How to Diagnose Chagas Disease: Tests and Procedures

Categories: HEALTH

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Chagas disease is diagnosed by looking for antibodies against the parasite in the chronic phase and by looking for the parasite itself during the acute phase.

 

Tests during the acute phase (first few weeks to months of infection):

 

Microscopic analysis of blood: The Trypanosoma cruzi parasite can be directly seen in the bloodstream using a blood smear, which is a quick and reasonably priced test. When parasite levels are high in the initial weeks following infection, this test works well.

 

Tests during the chronic phase (years to decades after infection):

 

a. Serologic tests (ELISA):   The primary method for identifying chronic Chagas disease is blood testing. They identify antibodies that the T. cruzi parasite has caused your body to manufacture. There are several serologic tests available, the most popular of which is the enzyme-linked immunosorbent assay (ELISA). Further testing may be necessary, though, as a positive test does not always imply an ongoing infection—it merely signals exposure to the parasite. Two varieties of serologic tests exist:

 

IFA (indirect fluorescent antibody): This test is highly specific but less sensitive than ELISA.

 

IFI (indirect fluorescent antibody): This test is more sensitive than IFA but less specific.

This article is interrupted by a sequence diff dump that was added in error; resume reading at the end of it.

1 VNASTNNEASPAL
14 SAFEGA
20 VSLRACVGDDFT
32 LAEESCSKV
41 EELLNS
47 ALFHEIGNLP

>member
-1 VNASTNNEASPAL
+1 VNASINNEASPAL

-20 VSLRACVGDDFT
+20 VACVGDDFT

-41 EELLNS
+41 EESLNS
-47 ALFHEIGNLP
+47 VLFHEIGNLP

b. Parasitologic tests:   Though less frequently employed, these tests can be useful in verifying a diagnosis, particularly in those who’s serologic testing come up negative. Among them are:

 

c. Xenodiagnosis: In this procedure, an infected person's blood is used to feed kissing bugs that were produced in a lab. After a month, the intestines of the bugs are checked for parasites. This is a laborious test that is not easily accessible.

 

d. Hemoculture: This test attempts to grow the T. cruzi parasite from a patient's blood in a laboratory setting. It is also not widely available and has low sensitivity.

 

Other diagnostic tests:

 

Once chronic Chagas disease is confirmed, your doctor may recommend additional tests to assess potential damage to your heart, esophagus, or intestines. These tests may include:

 

a. Electrocardiogram (ECG): This test measures the electrical activity of your heart and can detect abnormal heart rhythms or damage to the heart muscle.

 

b. Echocardiogram: This test uses ultrasound waves to create images of your heart, allowing your doctor to assess the structure and function of your heart valves and chambers.

 

c. X-ray or CT scan of the chest or esophagus: These imaging tests can help identify enlargement of the esophagus (megaesophagus) or colon (megacolon).

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